U.S. SC upholds W.Va. congressional redistricting
WASHINGTON (Legal Newsline) - The United State Supreme Court on Tuesday reversed a lower court ruling, saying the congressional redistricting plan adopted by West Virginia leaders last year is fine.
The Court says the three-judge District Court panel "failed to afford appropriate deference" to the West Virginia Legislature's "reasonable exercise of its political judgment" when it redrew the districts following the 2010 Census.
The Jefferson County Commission originally filed the suit, alleging the redistricting plan violated the "one person, one vote" principle of the U.S. Constitution. The commission argued that a small population variance between the state's three congressional districts was too great.
In January, the three-judge panel denied a motion by West Virginia Senate President Jeff Kessler, House of Delegates Speaker Rick Thompson, Gov. Earl Ray Tomblin and Secretary of State Natalie Tennant officials for an immediate stay of a previous ruling issued in the redistricting lawsuit when U.S. Circuit Judge Robert B. King and U.S. District Judge Irene Berger ruled the districts unconstitutional, and U.S. District Judge John Preston Bailey dissented.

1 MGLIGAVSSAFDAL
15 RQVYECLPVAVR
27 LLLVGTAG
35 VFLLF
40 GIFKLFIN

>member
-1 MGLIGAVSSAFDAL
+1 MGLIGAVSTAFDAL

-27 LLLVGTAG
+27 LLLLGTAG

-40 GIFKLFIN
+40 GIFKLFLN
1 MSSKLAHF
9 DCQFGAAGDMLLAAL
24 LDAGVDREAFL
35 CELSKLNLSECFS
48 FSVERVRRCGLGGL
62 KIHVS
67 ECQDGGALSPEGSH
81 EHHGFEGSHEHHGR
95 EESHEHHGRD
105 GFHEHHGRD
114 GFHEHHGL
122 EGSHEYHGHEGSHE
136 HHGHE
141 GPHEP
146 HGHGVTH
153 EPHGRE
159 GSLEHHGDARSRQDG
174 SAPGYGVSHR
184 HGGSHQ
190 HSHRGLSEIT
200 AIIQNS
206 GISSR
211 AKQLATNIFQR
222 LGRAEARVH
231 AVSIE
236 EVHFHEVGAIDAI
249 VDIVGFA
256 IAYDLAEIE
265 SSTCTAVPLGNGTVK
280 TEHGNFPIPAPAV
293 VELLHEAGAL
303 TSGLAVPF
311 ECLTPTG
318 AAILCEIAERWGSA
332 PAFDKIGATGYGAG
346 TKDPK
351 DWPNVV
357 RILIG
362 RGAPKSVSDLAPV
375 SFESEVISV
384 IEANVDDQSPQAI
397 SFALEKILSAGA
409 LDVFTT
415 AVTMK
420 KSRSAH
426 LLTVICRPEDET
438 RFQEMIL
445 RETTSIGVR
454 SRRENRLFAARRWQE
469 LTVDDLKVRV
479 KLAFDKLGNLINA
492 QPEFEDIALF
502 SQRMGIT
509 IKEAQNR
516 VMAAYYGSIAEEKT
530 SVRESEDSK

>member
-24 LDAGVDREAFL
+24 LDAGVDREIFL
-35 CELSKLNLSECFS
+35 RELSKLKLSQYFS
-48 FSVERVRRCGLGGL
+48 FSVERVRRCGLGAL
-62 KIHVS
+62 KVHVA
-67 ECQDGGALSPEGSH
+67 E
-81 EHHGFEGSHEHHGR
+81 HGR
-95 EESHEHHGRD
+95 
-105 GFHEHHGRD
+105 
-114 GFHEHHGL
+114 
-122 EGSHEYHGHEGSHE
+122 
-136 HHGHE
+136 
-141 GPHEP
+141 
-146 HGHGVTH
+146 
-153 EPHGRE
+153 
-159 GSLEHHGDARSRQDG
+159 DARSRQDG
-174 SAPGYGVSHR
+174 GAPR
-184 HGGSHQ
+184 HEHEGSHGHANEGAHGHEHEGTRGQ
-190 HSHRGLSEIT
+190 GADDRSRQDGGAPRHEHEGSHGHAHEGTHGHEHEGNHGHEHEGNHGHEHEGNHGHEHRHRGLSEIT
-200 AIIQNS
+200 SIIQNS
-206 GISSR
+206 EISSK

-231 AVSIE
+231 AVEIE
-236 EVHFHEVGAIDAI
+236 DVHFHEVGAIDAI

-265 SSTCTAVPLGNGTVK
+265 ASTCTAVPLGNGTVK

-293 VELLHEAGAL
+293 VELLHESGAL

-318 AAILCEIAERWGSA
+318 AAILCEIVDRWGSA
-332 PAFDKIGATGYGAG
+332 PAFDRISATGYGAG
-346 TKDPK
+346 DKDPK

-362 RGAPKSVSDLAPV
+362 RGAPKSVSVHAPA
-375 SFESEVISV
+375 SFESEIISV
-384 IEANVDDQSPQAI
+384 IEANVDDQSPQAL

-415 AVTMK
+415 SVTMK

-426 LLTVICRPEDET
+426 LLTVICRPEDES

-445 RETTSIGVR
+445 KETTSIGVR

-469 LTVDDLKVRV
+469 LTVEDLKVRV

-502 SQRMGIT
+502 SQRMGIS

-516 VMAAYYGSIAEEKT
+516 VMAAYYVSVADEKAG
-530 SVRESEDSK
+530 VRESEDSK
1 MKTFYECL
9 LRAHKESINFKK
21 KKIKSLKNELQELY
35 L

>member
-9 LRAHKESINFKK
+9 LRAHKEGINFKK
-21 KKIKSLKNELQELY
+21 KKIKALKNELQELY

In Tuesday's unsigned opinion, the Justices said the adopted plan the population variations are too small to trigger constitutional concerns about the principle of "one person, one vote."
To view the entire article, visit the West Virginia Record.